Parksville council met virtually on May 20 and discussed how they can support businesses during the COVID-19 pandemic. (File photo)

Parksville council met virtually on May 20 and discussed how they can support businesses during the COVID-19 pandemic. (File photo)

COVID-19: Parksville council votes to let businesses use public space for expansion

As B.C. enters Phase 2, businesses start to reopen using social distancing protocols

Parksville city council is looking at helping businesses in the same way its counterparts in Qualicum Beach decided to last week: by letting them use streets and sidewalks.

It’s a move other municipalities have looked into as well, as British Columbia moves into Phase 2 of its COVID-19 restart plant, which includes the reopening of businesses.

Shops and restaurants have had to come up with a plan to reopen safely with help from WorkSafeBC, which includes having fewer people than usual in shops and restaurants.

READ MORE: COVID-19: Qualicum Beach council to look at how businesses can utilize street space

READ MORE: COVID-19: B.C. restaurants can host dine-in guests again, but what will that look like?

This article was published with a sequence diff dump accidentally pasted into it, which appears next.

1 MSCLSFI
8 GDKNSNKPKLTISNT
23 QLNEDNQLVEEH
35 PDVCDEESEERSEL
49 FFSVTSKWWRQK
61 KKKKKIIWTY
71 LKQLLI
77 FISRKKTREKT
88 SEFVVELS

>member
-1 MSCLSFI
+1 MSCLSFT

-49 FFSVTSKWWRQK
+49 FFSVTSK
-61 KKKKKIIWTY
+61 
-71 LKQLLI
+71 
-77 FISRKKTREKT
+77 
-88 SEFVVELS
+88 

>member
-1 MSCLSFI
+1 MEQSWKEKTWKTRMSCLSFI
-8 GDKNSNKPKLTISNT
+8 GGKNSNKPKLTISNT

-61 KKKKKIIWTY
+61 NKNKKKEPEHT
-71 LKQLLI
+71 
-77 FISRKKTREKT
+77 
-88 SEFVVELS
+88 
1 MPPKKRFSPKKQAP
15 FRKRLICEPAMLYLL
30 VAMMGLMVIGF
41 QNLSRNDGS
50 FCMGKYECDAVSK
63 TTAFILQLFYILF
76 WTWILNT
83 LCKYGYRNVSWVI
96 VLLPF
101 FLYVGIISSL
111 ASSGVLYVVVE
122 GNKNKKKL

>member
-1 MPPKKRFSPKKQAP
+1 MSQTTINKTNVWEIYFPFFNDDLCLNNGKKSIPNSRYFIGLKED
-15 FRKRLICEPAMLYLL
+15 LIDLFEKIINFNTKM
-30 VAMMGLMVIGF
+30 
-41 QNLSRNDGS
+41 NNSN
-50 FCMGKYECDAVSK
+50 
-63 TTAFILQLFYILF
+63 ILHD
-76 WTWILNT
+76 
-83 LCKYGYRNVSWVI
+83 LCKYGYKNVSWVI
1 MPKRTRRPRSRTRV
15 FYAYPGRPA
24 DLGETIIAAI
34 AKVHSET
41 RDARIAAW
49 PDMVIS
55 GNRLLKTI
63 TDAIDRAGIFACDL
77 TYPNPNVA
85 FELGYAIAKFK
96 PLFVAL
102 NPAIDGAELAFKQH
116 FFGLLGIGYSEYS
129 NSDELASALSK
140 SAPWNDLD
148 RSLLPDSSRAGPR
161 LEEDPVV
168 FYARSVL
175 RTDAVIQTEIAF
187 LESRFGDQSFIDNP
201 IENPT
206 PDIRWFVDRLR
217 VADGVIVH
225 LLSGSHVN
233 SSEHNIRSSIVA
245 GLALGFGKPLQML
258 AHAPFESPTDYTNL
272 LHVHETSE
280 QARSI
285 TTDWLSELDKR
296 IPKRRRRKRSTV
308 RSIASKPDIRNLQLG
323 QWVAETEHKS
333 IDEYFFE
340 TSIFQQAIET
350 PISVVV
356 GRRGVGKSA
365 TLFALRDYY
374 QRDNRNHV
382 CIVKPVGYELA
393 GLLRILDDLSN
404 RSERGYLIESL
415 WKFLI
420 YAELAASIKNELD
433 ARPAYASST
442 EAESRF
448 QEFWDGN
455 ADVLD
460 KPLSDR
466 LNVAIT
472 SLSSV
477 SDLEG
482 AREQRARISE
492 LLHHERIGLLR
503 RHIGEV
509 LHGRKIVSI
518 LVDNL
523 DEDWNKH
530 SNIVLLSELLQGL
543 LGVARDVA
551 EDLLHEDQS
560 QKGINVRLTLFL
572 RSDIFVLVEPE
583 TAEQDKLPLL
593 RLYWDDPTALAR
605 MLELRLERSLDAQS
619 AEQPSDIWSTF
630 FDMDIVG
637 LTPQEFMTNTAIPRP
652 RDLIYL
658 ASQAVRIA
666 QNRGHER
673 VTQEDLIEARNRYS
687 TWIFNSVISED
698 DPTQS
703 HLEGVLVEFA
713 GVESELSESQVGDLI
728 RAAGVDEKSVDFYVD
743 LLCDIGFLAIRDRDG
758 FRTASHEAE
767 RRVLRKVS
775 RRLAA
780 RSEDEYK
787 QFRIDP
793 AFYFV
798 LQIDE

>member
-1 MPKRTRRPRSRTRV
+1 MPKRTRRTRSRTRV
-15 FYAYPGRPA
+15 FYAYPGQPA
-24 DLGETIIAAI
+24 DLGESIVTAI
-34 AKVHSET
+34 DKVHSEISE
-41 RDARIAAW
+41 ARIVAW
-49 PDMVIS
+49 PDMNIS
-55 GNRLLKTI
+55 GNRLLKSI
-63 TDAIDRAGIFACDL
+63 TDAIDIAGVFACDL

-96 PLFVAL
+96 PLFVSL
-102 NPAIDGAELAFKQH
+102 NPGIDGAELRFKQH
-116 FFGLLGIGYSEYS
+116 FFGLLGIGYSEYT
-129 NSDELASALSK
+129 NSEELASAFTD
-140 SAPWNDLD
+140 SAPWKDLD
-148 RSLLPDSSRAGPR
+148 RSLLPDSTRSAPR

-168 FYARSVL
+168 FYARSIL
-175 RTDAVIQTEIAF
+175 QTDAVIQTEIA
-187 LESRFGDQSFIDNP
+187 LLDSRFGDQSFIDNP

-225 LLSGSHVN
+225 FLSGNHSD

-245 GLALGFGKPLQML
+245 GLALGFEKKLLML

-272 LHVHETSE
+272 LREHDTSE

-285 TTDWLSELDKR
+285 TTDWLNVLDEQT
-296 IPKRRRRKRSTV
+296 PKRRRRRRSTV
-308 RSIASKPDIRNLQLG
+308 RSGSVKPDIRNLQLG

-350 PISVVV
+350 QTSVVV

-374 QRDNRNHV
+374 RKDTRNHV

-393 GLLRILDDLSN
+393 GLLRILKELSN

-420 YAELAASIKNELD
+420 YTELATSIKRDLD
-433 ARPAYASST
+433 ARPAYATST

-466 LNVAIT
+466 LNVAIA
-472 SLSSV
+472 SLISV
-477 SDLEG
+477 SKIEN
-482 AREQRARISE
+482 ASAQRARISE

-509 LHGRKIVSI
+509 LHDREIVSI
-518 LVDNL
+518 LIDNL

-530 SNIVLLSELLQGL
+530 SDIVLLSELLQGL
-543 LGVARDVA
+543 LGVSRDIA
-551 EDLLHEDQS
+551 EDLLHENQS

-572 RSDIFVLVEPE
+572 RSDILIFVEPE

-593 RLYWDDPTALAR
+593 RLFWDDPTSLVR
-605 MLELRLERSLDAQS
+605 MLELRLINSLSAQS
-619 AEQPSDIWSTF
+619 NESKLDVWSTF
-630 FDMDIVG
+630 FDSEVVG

Coun. Marilyn Wilson brought forward the motion at a May 20 council meeting held via Zoom.

It was then amended so that the licences of occupation (agreements allowing the non-exclusive occupation of crown land under certain terms) would be delegated to the corporate officer, allowing staff to approve them. The amended motion passed unanimously after council agreed it would expedite the process.

The motion as amended reads: “THAT in response to COVID-19, staff be directed to implement a process whereby the Mayor and Corporate Officer may issue licences of occupation to permit local businesses to utilize public sidewalk spaces and public parking areas for the purpose of additional seating or safe queuing. 2. THAT business owners be permitted to use their onsite private parking to expand their seating without triggering requirements for City permits.”

Mayor Ed Mayne said he thought the amendment made the process simpler and added that many businesses already have their own outdoor space that they’re allowed to utilize.

“I think we’re making it way too complicated, if it’s on your property, go for it,” he said. “If you want to sacrifice two or three parking spots on your property so that you can expand a patio, go for it, I think it’s the right thing for you to do as long as its safe – we don’t need to be involved with it at all.”

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